# Long alternating paths exist

### Wednesday, November 11th, 16:10

### Wolfgang Mulzer, FU Berlin

### Abstract:

Let P be a set of 2n points in convex position, such that n

points are colored red and n points are colored blue. A non-crossing

alternating path on P of length l is a sequence p_1, ..., p_l of l

points from P so that (i) all points are pairwise distinct; (ii) any two

consecutive points p_i, p_{i+1} have different colors; and (iii) any two

segments p_i p_{i+1} and p_j p_{j+1} have disjoint relative interiors,

for i /= j.

We show that there is an absolute constant eps > 0, independent of n and

of the coloring, such that P always admits a non-crossing alternating

path of length at least (1 + eps)n. The result is obtained through a

slightly stronger statement: there always exists a non-crossing

bichromatic separated matching on at least (1 + eps)n points of P. This

is a properly colored matching whose segments are pairwise disjoint and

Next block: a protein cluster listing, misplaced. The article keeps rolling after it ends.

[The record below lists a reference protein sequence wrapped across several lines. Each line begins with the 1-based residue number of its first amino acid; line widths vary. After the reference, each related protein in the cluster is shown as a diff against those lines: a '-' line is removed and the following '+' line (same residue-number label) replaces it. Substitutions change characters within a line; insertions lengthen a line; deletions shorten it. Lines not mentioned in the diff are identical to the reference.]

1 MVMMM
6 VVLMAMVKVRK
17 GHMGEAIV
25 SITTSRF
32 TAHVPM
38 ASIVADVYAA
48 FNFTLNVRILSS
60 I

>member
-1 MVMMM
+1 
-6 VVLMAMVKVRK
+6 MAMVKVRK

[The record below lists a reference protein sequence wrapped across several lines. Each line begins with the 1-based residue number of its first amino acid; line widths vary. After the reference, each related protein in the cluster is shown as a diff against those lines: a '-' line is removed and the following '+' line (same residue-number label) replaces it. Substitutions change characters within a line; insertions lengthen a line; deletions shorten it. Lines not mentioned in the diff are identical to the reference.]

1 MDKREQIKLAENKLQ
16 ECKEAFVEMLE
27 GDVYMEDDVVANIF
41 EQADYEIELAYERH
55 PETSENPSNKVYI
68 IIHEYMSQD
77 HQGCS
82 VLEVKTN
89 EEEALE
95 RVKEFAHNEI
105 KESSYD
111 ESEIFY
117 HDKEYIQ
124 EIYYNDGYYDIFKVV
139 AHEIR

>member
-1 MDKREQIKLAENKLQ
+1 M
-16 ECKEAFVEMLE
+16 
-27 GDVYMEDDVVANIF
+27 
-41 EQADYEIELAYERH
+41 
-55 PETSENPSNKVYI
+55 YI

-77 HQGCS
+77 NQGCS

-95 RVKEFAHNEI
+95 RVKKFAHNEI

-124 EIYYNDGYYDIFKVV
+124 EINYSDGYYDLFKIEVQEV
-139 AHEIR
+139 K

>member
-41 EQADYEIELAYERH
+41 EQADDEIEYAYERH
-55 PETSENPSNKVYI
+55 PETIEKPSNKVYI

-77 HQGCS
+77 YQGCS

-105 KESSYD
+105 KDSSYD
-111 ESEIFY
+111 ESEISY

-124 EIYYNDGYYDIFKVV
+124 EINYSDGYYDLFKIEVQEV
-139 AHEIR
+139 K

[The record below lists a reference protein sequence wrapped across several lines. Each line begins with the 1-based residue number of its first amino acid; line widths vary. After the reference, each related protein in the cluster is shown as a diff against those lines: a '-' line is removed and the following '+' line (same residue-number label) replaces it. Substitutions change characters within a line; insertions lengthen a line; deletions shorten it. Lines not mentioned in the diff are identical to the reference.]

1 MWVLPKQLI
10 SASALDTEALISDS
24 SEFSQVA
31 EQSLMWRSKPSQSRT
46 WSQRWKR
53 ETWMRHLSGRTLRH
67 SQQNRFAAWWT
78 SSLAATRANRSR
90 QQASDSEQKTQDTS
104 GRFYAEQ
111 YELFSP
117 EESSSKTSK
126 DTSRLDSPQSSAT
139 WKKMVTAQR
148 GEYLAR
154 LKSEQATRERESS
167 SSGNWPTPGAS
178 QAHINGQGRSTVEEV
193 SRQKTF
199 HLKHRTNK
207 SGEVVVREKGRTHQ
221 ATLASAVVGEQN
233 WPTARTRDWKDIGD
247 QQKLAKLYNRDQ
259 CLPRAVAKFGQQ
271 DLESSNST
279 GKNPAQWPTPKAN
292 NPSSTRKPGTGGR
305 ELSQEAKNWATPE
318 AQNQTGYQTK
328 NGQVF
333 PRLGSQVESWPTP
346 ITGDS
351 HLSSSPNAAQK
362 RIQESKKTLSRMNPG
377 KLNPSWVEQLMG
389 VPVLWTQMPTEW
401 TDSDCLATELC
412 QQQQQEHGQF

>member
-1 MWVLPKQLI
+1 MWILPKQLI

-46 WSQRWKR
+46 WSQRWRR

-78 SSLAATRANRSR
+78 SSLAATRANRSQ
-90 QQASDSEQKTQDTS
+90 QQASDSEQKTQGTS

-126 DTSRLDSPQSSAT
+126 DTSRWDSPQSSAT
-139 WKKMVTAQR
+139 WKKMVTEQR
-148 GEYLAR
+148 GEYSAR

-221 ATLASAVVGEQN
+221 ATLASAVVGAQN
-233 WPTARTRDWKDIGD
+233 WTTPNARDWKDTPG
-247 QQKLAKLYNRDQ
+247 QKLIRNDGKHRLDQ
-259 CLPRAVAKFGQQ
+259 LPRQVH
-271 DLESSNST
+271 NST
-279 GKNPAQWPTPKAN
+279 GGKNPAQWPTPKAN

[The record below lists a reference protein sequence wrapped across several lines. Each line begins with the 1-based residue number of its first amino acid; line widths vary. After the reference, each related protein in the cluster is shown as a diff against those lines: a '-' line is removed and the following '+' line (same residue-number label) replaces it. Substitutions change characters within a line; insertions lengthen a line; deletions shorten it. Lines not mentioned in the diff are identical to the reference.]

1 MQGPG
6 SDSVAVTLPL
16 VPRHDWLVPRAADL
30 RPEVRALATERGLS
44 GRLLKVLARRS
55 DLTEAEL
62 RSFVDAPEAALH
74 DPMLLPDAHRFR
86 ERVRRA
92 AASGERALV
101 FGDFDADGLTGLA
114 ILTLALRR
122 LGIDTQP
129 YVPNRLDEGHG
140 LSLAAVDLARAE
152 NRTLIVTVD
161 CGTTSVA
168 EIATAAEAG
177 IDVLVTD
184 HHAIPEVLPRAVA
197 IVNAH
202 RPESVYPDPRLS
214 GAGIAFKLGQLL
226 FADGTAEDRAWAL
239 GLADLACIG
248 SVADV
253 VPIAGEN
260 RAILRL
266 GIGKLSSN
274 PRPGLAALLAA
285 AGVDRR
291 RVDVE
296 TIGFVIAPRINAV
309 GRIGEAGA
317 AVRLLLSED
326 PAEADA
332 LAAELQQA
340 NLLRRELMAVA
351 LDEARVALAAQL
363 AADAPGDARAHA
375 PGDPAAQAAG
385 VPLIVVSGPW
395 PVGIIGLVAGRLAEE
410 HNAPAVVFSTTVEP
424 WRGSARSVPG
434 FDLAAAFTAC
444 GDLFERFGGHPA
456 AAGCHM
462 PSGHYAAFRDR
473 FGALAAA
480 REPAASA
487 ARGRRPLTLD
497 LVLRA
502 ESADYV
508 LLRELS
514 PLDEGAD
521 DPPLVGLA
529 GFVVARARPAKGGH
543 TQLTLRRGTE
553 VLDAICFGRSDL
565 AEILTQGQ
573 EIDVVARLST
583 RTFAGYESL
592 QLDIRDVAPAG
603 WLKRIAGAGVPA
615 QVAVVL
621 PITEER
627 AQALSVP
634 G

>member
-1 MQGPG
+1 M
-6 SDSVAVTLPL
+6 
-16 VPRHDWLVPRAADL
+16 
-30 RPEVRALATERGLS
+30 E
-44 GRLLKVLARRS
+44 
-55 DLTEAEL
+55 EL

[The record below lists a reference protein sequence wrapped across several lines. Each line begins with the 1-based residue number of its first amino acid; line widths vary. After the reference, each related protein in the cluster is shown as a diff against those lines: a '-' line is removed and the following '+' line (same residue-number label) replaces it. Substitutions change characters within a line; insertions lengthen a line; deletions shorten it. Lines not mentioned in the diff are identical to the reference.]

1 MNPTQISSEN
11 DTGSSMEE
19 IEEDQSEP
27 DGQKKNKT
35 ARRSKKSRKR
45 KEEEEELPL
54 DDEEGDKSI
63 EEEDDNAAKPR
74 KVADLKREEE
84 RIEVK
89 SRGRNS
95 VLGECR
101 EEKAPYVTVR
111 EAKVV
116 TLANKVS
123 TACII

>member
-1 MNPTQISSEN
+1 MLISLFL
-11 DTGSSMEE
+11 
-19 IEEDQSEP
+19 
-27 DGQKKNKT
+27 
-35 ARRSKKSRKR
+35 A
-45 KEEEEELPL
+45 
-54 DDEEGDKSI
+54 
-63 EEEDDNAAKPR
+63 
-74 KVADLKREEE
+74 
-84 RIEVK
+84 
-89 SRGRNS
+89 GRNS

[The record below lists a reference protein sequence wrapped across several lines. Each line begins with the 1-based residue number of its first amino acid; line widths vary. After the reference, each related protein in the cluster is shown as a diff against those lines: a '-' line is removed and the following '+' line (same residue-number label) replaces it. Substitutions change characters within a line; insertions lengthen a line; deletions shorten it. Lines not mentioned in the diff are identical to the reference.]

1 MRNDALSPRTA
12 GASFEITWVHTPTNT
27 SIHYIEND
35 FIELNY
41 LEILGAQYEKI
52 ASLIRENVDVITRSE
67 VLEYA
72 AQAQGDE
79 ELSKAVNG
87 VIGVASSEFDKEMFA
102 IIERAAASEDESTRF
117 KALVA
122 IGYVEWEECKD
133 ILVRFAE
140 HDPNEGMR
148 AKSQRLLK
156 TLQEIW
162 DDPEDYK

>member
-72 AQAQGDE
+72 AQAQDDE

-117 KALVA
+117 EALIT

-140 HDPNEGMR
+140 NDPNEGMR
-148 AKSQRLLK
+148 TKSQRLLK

intersected by a common line. For both versions, this is the first

improvement of the easily obtained lower bound of n by an additive term

linear in n. The best known published upper bounds are asymptotically of

order 4n/3 + o(n).

Based on joint work with Pavel Valtr.

points are colored red and n points are colored blue. A non-crossing

alternating path on P of length l is a sequence p_1, ..., p_l of l

points from P so that (i) all points are pairwise distinct; (ii) any two

consecutive points p_i, p_{i+1} have different colors; and (iii) any two

segments p_i p_{i+1} and p_j p_{j+1} have disjoint relative interiors,

for i /= j.

We show that there is an absolute constant eps > 0, independent of n and

of the coloring, such that P always admits a non-crossing alternating

path of length at least (1 + eps)n. The result is obtained through a

slightly stronger statement: there always exists a non-crossing

bichromatic separated matching on at least (1 + eps)n points of P. This

is a properly colored matching whose segments are pairwise disjoint and

intersected by a common line. For both versions, this is the first

improvement of the easily obtained lower bound of n by an additive term

linear in n. The best known published upper bounds are asymptotically of

order 4n/3 + o(n).

Based on joint work with Pavel Valtr.